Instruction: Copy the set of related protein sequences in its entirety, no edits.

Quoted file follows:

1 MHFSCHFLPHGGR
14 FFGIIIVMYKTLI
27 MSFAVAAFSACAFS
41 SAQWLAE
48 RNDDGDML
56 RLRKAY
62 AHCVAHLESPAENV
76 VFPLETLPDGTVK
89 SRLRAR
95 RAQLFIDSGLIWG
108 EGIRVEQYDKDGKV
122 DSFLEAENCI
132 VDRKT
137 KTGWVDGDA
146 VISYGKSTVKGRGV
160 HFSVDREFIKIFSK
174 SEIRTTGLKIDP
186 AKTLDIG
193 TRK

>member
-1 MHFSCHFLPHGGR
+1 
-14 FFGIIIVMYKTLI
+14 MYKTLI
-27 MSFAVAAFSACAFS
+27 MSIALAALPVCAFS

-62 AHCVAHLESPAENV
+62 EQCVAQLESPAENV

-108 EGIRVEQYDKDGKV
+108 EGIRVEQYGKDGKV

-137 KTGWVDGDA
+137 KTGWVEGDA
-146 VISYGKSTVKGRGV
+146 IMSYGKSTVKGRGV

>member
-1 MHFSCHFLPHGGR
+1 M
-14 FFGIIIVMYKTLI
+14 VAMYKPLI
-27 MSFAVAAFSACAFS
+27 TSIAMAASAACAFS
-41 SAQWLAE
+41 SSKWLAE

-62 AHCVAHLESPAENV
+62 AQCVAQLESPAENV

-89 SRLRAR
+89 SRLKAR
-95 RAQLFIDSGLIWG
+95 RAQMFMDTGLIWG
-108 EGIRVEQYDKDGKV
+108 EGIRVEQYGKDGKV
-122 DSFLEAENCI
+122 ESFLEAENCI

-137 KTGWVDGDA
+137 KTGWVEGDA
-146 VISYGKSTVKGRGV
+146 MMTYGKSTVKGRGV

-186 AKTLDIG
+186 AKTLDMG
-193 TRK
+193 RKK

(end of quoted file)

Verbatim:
1 MHFSCHFLPHGGR
14 FFGIIIVMYKTLI
27 MSFAVAAFSACAFS
41 SAQWLAE
48 RNDDGDML
56 RLRKAY
62 AHCVAHLESPAENV
76 VFPLETLPDGTVK
89 SRLRAR
95 RAQLFIDSGLIWG
108 EGIRVEQYDKDGKV
122 DSFLEAENCI
132 VDRKT
137 KTGWVDGDA
146 VISYGKSTVKGRGV
160 HFSVDREFIKIFSK
174 SEIRTTGLKIDP
186 AKTLDIG
193 TRK

>member
-1 MHFSCHFLPHGGR
+1 
-14 FFGIIIVMYKTLI
+14 MYKTLI
-27 MSFAVAAFSACAFS
+27 MSIALAALPVCAFS

-62 AHCVAHLESPAENV
+62 EQCVAQLESPAENV

-108 EGIRVEQYDKDGKV
+108 EGIRVEQYGKDGKV

-137 KTGWVDGDA
+137 KTGWVEGDA
-146 VISYGKSTVKGRGV
+146 IMSYGKSTVKGRGV

>member
-1 MHFSCHFLPHGGR
+1 M
-14 FFGIIIVMYKTLI
+14 VAMYKPLI
-27 MSFAVAAFSACAFS
+27 TSIAMAASAACAFS
-41 SAQWLAE
+41 SSKWLAE

-62 AHCVAHLESPAENV
+62 AQCVAQLESPAENV

-89 SRLRAR
+89 SRLKAR
-95 RAQLFIDSGLIWG
+95 RAQMFMDTGLIWG
-108 EGIRVEQYDKDGKV
+108 EGIRVEQYGKDGKV
-122 DSFLEAENCI
+122 ESFLEAENCI

-137 KTGWVDGDA
+137 KTGWVEGDA
-146 VISYGKSTVKGRGV
+146 MMTYGKSTVKGRGV

-186 AKTLDIG
+186 AKTLDMG
-193 TRK
+193 RKK